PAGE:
Educational Consumer Tips
Better Business Bureau
The convenience of earning an online degree has become increasingly popular, but diploma mills advertise degrees under false pretenses and can potentially swindle consumers into counterfeit credentials. According to the FTC, diploma mills market degrees and certifications on the basis of “life experience” (http://www.ftc.gov/bcp/edu/pubs/consumer/alerts/alt149.shtm). In most cases, the seller does not require the “student” to earn credits through performed coursework.
While researching programs, the BBB suggests that prospective students be aware of the following red flags:
• Very little or no coursework required to receive a degree
• Institutions offering degrees out of sequence. Degrees earned should follow a traditional progression (i.e. Master’s degrees cannot be earned without earning a Bachelor’s degree first).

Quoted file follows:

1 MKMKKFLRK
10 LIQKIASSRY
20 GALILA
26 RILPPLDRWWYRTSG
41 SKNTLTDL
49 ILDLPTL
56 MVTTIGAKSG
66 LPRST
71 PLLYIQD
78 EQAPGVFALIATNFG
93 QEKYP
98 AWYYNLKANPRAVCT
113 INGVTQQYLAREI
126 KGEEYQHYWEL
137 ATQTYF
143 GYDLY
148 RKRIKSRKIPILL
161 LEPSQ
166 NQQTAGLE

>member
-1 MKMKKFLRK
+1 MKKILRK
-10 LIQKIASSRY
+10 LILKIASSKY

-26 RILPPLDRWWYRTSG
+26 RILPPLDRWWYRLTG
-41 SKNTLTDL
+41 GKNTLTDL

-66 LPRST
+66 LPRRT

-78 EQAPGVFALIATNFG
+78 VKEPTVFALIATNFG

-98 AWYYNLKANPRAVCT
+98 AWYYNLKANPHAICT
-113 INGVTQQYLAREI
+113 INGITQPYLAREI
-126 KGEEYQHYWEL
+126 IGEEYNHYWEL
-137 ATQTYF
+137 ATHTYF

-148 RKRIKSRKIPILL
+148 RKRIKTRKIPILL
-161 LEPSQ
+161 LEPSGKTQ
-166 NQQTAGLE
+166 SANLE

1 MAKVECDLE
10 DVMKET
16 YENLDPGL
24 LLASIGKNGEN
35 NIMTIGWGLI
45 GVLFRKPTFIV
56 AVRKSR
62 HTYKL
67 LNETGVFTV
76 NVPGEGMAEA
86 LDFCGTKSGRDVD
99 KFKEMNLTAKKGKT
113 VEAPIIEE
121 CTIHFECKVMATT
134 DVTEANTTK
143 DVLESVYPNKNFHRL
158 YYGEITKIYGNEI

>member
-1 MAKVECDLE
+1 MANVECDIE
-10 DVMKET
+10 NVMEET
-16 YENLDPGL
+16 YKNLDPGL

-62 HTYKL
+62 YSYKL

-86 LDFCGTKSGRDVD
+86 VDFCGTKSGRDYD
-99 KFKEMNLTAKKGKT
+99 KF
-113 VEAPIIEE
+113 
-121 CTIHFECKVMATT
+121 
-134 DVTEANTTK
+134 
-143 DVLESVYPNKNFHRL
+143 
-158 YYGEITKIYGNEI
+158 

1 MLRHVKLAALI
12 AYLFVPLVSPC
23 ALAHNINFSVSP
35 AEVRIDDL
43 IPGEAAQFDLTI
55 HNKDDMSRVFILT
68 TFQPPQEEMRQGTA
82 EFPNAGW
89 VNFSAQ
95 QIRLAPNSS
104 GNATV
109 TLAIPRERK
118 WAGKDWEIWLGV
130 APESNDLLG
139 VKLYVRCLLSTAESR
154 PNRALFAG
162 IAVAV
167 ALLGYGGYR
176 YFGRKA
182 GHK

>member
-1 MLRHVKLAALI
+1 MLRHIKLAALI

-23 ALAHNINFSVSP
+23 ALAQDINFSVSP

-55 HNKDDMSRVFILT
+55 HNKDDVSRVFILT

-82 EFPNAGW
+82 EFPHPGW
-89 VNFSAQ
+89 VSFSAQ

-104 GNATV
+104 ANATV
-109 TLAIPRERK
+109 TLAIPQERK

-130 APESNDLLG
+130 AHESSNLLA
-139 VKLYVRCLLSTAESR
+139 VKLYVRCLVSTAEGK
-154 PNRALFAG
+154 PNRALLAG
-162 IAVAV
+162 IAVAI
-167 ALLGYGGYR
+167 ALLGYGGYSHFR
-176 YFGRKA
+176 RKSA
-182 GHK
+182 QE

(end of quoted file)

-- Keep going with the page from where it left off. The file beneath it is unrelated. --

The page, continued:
• PO Box addresses for administration and registrar buildings
• Flat fees or prices advertised on a per degree basis. Accredited institutions tend to charge per credit earned.
Not all online degree programs are degree mills. The BBB encourages you to fully research institutions that interest you to avoid bogus merits. The U.S. Department of Education has a searchable database of accredited post-secondary schools. Prior to choosing an online degree program, ensure the college or university is accredited from one of the six regional accreditation boards at: http://ope.ed.gov/accreditation. Consumers researching schools based or operating in California can view a directory of schools approved by the Bureau of Private Post Secondary Education at: www.bppe.ca.gov.